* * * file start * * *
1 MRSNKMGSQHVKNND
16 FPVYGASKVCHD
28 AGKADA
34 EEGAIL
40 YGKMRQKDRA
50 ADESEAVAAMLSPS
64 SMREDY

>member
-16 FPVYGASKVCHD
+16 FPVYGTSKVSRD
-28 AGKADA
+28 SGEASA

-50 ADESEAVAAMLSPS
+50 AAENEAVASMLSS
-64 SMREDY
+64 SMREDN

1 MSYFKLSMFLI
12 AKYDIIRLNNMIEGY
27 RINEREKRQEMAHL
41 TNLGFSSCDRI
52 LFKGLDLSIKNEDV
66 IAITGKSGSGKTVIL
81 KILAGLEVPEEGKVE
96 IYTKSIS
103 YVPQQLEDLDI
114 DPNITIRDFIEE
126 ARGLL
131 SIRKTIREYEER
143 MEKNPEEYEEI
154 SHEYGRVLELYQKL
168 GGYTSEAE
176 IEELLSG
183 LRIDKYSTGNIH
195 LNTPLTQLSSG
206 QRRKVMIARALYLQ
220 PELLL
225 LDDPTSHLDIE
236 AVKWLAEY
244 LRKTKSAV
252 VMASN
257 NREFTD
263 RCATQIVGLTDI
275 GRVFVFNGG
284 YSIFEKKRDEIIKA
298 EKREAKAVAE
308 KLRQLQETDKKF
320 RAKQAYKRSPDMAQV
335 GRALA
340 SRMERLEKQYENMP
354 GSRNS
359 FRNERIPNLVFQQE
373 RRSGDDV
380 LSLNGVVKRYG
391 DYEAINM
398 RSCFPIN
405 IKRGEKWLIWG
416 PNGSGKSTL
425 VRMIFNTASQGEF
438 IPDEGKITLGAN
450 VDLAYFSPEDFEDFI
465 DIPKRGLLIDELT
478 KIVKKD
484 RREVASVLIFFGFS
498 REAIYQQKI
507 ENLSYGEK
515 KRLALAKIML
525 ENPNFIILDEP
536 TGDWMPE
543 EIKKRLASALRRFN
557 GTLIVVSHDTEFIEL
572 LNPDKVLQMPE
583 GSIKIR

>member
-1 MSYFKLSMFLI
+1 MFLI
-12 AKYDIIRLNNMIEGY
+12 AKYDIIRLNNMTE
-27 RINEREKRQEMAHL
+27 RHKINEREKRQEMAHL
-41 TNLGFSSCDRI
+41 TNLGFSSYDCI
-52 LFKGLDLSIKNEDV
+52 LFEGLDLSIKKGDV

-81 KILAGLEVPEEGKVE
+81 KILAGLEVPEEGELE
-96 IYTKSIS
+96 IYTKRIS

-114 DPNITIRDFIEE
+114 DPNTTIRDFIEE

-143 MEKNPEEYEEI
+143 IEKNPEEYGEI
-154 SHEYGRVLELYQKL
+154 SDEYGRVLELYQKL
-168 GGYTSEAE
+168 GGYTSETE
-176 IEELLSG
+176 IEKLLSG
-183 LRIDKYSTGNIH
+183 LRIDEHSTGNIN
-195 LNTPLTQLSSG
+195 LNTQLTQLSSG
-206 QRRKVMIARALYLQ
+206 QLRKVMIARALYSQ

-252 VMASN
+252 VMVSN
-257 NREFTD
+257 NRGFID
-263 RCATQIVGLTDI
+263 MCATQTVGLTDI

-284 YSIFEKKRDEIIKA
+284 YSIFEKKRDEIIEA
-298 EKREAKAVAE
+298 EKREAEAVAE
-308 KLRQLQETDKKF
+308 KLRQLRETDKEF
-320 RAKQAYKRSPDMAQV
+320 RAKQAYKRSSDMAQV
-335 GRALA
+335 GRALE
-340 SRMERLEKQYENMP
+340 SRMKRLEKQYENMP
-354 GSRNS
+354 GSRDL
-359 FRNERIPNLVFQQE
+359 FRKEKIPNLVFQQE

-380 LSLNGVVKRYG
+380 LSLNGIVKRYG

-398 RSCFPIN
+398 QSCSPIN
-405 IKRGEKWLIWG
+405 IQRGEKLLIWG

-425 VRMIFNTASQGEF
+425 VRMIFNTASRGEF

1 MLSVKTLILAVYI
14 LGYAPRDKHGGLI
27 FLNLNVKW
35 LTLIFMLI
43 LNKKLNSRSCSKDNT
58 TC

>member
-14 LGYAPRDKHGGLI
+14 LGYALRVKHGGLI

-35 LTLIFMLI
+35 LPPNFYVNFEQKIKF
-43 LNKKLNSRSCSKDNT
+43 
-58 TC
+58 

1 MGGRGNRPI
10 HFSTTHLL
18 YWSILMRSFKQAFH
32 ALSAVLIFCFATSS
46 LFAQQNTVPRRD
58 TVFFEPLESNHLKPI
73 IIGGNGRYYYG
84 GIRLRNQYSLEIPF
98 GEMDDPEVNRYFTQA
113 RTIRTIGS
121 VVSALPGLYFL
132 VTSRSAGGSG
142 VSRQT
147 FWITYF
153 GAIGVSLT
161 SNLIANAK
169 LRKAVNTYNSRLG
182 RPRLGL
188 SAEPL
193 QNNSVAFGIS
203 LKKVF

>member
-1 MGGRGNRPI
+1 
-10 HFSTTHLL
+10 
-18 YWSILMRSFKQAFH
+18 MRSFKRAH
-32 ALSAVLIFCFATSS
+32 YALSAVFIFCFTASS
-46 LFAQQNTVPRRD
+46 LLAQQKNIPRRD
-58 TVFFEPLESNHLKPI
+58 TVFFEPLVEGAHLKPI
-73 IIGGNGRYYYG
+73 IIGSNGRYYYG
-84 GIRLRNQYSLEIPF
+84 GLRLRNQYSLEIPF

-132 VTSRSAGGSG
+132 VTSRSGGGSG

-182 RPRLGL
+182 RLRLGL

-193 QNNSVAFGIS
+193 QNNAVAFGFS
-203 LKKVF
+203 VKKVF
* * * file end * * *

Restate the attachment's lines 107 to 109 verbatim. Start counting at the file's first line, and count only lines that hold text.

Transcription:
+257 NRGFID
-263 RCATQIVGLTDI
+263 MCATQTVGLTDI